BLACK-ROBED Islamic extremists armed with AK-47 automatic rifles penetrated the most populous city in northern Mali yesterday, engaging the Malian army in combat in a surprise attack two weeks after French and Malian troops wrested control of the town from the jihadists.
The attack in Gao shows the Islamic fighters, many of them well armed and with combat experience, are determined and daring and it foreshadows a protracted campaign by France and other nations to restore government control in the vast Saharan nation in north-west Africa.
The Islamic radicals fought the Malian army for more than two hours and were seen roaming the streets and on rooftops in around the police headquarters in the centre of Gao. Gunfire echoed across the city.
Families hid in their homes. One family handed plastic cups of water through the locked iron gate to others hiding on their patio. Piles of onions lay unattended where market women fled when the Islamists arrived.
The fighting centred near the police headquarters, where Malian soldiers with rocket propelled grenades traded fire with the combatants, believed to be from the Movement for Oneness and Jihad in West Africa, or MUJAO. The only sound was gunfire and the bleating of goats. Soldiers were positioned at every corner in the neighbourhood of mud-walled buildings.
One Malian soldier said some of the rebel infiltrators were on motorbikes.
Ever since French forces took the town, Islamists have clashed with security forces on its outskirts. This was the first time they succeeded in entering the city. On Saturday night, a suicide bomber detonated himself at a checkpoint at the entrance to Gao.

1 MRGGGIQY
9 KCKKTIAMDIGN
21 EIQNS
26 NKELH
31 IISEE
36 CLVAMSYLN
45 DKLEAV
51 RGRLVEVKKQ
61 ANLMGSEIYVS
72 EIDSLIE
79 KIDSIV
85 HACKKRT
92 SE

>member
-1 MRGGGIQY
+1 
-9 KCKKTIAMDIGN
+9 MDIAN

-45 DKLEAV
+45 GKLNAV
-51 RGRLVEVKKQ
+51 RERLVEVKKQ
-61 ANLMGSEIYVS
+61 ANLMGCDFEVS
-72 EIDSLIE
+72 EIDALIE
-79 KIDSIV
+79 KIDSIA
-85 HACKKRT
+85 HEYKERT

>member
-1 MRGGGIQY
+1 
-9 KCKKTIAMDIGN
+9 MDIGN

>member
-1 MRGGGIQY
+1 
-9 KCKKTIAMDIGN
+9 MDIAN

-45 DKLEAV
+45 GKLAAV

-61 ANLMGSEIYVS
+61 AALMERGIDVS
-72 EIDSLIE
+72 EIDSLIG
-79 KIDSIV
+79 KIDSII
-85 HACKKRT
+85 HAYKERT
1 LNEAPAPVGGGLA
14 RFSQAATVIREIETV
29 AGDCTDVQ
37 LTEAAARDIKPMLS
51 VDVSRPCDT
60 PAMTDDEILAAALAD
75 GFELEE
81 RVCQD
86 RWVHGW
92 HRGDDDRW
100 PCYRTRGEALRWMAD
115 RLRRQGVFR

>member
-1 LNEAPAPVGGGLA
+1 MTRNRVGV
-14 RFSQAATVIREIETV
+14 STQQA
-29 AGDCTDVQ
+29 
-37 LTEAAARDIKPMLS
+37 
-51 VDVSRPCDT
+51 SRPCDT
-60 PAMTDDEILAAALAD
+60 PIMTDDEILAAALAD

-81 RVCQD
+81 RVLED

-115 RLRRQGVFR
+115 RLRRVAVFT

“Our soldiers came under heavy gunfire from jihadists from the bridge ... At the same time, another one flanked round and jumped over the wall. He was able to set off his suicide belt,” Malian captain Sidiki Diarra told reporters in the aftermath of the bombing.
Besides the bomber, who was blown to pieces, one Malian soldier was lightly wounded, Cpt Diarra added.
Cpt Diarra described Saturday’s bomber as a “bearded Arab”.
Soldiers had collected body parts in a wheelbarrow and the bearded head of a light-skinned man was visible among them.
A suicide bomber also blew himself up in Gao on Friday, killing only himself.
Besides Gao, French and Malian forces have also retaken the city of Timbuktu and other places, pushing the Islamic extremists back into the desert, where they pose a constant threat to Malian and allied forces. Several African nations have also contributed troops to the battle against the extremists, who imposed their harsh version of Islamic law in the north.
The armed Islamists seized the northern half of Mali in April, sending poorly disciplined and equipped Malian forces retreating in disarray. France’s military intervened in its former colony on 11 January when the Islamists, many of whom had fought for Libyan leader Muammar Gaddafi, began encroaching on the south, threatening the capital Bamako which lies deep in southern Mali.
France has said that it wants to hand over responsibility to the Malian military and other African nations who have contributed troops and has raised with the United Nations Security Council the possibility of establishing a UN peacekeeping operation in Mali.
The French, who have around 4,000 troops backed by planes, helicopters and armoured vehicles deployed in Mali, are now focusing their offensive operations several hundred miles north of Gao in a hunt for the Islamist insurgents.